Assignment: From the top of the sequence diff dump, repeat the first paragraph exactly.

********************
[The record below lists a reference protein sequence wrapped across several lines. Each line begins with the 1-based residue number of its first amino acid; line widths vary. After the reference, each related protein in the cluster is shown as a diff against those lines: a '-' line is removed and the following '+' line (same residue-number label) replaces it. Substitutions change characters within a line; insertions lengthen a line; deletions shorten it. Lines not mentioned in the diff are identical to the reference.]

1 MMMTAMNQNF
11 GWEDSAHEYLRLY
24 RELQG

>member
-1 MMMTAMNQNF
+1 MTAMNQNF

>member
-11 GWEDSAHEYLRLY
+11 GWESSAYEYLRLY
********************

[The record below lists a reference protein sequence wrapped across several lines. Each line begins with the 1-based residue number of its first amino acid; line widths vary. After the reference, each related protein in the cluster is shown as a diff against those lines: a '-' line is removed and the following '+' line (same residue-number label) replaces it. Substitutions change characters within a line; insertions lengthen a line; deletions shorten it. Lines not mentioned in the diff are identical to the reference.]